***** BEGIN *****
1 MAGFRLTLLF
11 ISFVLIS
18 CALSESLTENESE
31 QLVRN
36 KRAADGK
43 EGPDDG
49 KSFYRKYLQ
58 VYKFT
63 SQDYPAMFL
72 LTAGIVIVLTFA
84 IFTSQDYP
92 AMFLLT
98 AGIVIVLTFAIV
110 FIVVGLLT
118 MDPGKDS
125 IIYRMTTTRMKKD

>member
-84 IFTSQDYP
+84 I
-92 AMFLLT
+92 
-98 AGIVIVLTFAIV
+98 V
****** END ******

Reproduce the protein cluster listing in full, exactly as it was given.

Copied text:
1 MAGFRLTLLF
11 ISFVLIS
18 CALSESLTENESE
31 QLVRN
36 KRAADGK
43 EGPDDG
49 KSFYRKYLQ
58 VYKFT
63 SQDYPAMFL
72 LTAGIVIVLTFA
84 IFTSQDYP
92 AMFLLT
98 AGIVIVLTFAIV
110 FIVVGLLT
118 MDPGKDS
125 IIYRMTTTRMKKD

>member
-84 IFTSQDYP
+84 I
-92 AMFLLT
+92 
-98 AGIVIVLTFAIV
+98 V